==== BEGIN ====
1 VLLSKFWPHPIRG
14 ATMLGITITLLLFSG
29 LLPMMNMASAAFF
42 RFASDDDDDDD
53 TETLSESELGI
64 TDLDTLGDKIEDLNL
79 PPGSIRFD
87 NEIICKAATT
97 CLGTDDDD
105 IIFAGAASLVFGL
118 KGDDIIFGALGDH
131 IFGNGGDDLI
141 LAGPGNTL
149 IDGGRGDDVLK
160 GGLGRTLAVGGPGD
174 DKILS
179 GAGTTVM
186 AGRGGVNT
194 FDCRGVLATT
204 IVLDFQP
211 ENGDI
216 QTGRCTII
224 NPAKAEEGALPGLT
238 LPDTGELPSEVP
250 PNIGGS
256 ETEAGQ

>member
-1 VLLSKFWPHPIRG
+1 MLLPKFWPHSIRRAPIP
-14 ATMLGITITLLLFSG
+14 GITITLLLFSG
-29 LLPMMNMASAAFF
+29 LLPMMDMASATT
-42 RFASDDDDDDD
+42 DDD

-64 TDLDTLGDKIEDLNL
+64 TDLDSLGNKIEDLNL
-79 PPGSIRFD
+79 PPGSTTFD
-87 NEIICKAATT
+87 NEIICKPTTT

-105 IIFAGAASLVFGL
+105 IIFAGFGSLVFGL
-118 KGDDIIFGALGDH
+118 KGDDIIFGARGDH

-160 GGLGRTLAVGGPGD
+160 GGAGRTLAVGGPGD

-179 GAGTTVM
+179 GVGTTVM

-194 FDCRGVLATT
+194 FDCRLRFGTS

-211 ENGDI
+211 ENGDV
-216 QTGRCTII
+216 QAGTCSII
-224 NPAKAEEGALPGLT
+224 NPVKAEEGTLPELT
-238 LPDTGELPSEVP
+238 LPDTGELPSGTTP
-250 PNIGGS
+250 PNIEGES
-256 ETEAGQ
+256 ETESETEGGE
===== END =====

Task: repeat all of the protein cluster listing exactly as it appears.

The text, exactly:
1 VLLSKFWPHPIRG
14 ATMLGITITLLLFSG
29 LLPMMNMASAAFF
42 RFASDDDDDDD
53 TETLSESELGI
64 TDLDTLGDKIEDLNL
79 PPGSIRFD
87 NEIICKAATT
97 CLGTDDDD
105 IIFAGAASLVFGL
118 KGDDIIFGALGDH
131 IFGNGGDDLI
141 LAGPGNTL
149 IDGGRGDDVLK
160 GGLGRTLAVGGPGD
174 DKILS
179 GAGTTVM
186 AGRGGVNT
194 FDCRGVLATT
204 IVLDFQP
211 ENGDI
216 QTGRCTII
224 NPAKAEEGALPGLT
238 LPDTGELPSEVP
250 PNIGGS
256 ETEAGQ

>member
-1 VLLSKFWPHPIRG
+1 MLLPKFWPHSIRRAPIP
-14 ATMLGITITLLLFSG
+14 GITITLLLFSG
-29 LLPMMNMASAAFF
+29 LLPMMDMASATT
-42 RFASDDDDDDD
+42 DDD

-64 TDLDTLGDKIEDLNL
+64 TDLDSLGNKIEDLNL
-79 PPGSIRFD
+79 PPGSTTFD
-87 NEIICKAATT
+87 NEIICKPTTT

-105 IIFAGAASLVFGL
+105 IIFAGFGSLVFGL
-118 KGDDIIFGALGDH
+118 KGDDIIFGARGDH

-160 GGLGRTLAVGGPGD
+160 GGAGRTLAVGGPGD

-179 GAGTTVM
+179 GVGTTVM

-194 FDCRGVLATT
+194 FDCRLRFGTS

-211 ENGDI
+211 ENGDV
-216 QTGRCTII
+216 QAGTCSII
-224 NPAKAEEGALPGLT
+224 NPVKAEEGTLPELT
-238 LPDTGELPSEVP
+238 LPDTGELPSGTTP
-250 PNIGGS
+250 PNIEGES
-256 ETEAGQ
+256 ETESETEGGE